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Malloy: Local Leaders Can Help Grow Jobs

During an address to the Council of Small Towns today the governor also defended his education reform plan.

Gov. Dannel P. Malloy told the leaders of small towns today that in his first full year in office he fulfilled his vow, made to them last year, not to balance the state’s budget on their backs.

“What a difference a year makes,” Malloy told about 200 people, many of them local leaders from Connecticut’s 169 towns who gathered in Cromwell for the annual meeting of Connecticut Council of Small Towns. “When I was sworn in as governor … I was handed a budget that was $3.6 billion out of balance. I came here and I know there were a bunch of folks that were worried about what was going to happen to local governments. We proposed not to balance the budget on your backs and we didn’t. We met our commitments. We’re now looking forward to what we do next.”

What he plans to do next, Malloy said, is pursue his other promises to maintain the fiscal discipline he said he brought back to state government, grow jobs and reform Connecticut’s education system, three initiatives that Malloy said go hand in hand.

And he challenged the local leaders to join him in his efforts to bring jobs back here and properly educate the state’s children.

“We will balance our budgets and we will maintain a level of fiscal discipline that hasn’t been present in Connecticut for some time. We will continue to promote job growth. No net job growth puts pressure on local governments (that are) reliant on property taxes more than any other state in the nation. If we don’t get our  (jobs) pipeline going again, if we don’t get our economy going again, we’re going to suffer for years.”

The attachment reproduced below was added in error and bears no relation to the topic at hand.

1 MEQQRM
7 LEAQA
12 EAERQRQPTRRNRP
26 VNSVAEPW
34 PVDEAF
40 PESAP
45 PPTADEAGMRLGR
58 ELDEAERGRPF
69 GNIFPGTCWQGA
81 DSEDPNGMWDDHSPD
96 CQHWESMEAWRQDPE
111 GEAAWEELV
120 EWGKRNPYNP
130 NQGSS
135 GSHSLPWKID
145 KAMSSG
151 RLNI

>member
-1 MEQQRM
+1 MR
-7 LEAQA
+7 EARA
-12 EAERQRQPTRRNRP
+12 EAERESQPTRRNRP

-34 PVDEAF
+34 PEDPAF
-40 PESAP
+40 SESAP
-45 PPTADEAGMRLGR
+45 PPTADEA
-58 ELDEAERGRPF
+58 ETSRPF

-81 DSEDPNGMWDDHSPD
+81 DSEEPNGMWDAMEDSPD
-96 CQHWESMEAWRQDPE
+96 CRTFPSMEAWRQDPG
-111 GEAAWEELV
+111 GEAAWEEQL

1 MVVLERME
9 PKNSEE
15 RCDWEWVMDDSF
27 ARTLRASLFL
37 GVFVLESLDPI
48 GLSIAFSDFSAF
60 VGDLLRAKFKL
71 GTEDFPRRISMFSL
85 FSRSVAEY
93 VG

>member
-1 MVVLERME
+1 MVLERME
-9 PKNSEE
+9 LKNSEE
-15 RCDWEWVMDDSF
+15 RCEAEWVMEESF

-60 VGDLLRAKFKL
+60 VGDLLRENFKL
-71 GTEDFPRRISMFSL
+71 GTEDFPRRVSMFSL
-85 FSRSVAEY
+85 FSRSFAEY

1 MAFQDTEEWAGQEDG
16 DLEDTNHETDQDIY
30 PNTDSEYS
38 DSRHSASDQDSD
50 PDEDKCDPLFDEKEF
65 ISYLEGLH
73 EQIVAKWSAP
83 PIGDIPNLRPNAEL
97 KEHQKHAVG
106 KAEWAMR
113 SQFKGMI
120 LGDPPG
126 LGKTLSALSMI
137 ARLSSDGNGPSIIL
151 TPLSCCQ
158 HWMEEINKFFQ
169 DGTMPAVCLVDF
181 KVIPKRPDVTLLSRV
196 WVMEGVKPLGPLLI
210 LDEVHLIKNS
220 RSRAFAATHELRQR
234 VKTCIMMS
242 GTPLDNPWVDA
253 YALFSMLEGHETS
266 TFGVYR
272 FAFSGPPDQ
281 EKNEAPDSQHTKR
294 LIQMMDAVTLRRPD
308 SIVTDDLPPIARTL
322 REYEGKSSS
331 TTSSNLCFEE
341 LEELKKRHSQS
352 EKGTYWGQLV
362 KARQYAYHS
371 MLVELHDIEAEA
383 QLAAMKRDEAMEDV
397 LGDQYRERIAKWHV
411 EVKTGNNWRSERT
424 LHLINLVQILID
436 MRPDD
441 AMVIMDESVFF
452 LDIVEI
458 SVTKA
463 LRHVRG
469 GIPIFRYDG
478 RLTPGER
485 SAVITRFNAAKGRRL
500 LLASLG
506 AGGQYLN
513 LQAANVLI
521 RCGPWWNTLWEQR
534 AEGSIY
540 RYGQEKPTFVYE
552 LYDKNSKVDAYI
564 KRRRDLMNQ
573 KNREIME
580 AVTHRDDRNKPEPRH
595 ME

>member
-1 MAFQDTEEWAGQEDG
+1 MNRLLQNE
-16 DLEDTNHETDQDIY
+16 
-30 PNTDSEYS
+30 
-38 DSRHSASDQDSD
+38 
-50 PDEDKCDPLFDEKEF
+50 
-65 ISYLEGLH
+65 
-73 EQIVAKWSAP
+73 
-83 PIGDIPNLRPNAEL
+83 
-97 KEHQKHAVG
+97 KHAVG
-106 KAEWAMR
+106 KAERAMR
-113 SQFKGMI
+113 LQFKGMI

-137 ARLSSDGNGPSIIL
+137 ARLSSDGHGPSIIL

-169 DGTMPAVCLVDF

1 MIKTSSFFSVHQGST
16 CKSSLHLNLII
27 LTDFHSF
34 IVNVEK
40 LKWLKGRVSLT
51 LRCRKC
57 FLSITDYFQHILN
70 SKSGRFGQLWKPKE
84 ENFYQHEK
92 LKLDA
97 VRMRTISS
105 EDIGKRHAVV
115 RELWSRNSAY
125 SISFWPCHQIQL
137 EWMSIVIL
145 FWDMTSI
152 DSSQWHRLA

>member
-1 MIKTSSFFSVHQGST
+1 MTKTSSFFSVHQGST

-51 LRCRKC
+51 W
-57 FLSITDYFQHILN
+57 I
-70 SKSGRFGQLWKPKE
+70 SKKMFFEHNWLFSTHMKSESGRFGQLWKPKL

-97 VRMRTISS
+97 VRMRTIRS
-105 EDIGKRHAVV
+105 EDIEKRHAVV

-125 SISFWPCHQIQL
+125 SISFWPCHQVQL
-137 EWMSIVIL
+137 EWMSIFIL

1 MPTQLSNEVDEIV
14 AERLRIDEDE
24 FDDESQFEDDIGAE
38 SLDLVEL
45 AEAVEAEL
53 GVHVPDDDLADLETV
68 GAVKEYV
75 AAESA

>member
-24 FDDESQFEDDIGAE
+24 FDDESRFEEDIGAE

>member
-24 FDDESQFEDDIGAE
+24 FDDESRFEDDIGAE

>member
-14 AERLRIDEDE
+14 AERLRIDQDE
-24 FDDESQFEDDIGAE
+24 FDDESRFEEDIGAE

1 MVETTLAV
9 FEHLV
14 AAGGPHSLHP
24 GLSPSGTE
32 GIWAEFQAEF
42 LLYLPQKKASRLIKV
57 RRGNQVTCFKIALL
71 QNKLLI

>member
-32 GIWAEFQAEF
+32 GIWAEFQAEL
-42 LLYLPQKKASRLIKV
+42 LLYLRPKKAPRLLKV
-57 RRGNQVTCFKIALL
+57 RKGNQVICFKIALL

His administration, Malloy said, is trying to make it easier for businesses to locate here by streamlining the state regulatory process. For instance, he said, the departments of transportation and environmental protection have been directed to process completed applications within 60 days after they are submitted. He said local governments can help by streamlining their own regulatory processes.

“I’m not telling you that you have to do anything in your community that you don’t want to do, but we have to get away from being known as a state that gets tied up in the regulatory process. (Businesses) are wary about coming to our state because it takes so long to get local and state decisions.”

He also used his appearance before the town leaders to promote his education reform plan, which includes proposals to overhaul teacher certification, tenure and evaluations. In his administration, Malloy said, maintaining fiscal discipline will extend to the money that is spent in local classrooms.

“No community will lose money in (state education) funding and many communities will gain funding, lowest performing districts will gain money,” he said. “But we’re not simply going to give people money any more. We’re going to hold them responsible for results. Teachers and administrators need to be held responsible in the classrooms.”

During a brief press conference following his address to COST, Malloy took aim at critics of his reform plan, many of them teachers’ unions, who have said his administration is seeking to implement some of the reforms too quickly.